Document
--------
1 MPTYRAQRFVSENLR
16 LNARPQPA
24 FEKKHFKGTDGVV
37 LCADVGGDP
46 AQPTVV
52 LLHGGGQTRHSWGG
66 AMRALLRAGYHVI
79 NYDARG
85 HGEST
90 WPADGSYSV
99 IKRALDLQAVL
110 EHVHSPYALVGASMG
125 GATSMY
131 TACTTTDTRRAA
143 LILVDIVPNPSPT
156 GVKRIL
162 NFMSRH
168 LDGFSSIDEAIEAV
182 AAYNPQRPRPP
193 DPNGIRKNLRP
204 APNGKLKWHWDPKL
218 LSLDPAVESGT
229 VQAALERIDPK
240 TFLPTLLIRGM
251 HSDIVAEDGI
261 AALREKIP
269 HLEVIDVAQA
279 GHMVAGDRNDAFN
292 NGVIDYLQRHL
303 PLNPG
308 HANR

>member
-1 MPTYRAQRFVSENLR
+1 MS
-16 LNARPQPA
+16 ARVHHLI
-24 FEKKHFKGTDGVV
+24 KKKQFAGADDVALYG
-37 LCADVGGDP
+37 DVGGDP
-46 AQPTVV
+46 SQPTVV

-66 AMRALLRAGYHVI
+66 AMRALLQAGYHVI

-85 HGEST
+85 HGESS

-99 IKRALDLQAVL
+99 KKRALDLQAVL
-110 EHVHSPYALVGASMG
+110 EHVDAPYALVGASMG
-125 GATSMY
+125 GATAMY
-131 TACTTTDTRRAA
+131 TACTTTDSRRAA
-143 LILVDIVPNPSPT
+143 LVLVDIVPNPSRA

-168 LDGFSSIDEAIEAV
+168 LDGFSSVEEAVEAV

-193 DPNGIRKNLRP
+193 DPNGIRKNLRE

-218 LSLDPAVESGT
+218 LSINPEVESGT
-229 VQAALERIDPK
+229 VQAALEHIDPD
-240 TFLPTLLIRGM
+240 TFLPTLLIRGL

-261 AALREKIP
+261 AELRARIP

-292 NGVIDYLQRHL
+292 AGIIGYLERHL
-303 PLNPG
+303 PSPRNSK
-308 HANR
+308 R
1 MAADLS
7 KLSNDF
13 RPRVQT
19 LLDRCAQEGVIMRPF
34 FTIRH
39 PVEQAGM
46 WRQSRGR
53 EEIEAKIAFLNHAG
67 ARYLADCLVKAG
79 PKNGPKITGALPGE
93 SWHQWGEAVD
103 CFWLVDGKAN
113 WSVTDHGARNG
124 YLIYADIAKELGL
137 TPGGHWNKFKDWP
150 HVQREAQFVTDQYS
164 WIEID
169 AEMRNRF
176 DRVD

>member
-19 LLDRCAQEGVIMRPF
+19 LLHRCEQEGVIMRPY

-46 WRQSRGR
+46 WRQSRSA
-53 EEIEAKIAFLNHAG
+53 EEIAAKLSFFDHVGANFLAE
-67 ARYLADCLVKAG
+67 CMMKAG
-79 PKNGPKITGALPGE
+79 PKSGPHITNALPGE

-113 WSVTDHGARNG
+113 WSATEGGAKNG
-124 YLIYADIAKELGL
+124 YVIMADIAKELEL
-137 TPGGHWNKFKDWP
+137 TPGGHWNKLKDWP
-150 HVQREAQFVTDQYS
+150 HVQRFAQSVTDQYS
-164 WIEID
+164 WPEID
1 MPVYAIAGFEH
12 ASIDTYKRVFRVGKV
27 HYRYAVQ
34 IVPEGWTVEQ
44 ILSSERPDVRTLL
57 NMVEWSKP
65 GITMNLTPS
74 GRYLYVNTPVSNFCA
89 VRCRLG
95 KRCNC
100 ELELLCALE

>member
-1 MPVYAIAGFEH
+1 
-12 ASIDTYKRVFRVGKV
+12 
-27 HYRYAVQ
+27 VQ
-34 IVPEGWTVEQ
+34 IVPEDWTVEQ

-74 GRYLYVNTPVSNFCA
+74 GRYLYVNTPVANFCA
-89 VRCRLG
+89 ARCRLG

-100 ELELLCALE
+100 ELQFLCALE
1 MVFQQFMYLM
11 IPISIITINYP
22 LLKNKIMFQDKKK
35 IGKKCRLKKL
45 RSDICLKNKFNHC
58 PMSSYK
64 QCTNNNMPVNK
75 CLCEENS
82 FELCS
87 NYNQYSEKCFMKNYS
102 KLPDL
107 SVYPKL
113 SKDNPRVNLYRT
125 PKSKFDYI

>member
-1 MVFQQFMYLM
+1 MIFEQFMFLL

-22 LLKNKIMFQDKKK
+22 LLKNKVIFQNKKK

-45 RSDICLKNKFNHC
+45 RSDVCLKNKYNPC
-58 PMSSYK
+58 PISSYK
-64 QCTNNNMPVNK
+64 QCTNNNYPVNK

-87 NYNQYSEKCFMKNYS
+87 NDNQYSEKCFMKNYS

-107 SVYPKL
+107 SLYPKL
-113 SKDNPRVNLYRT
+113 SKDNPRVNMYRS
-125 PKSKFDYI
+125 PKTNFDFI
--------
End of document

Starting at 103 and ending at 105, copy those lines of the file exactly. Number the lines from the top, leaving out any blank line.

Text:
-79 PKNGPKITGALPGE
+79 PKSGPHITNALPGE

-113 WSVTDHGARNG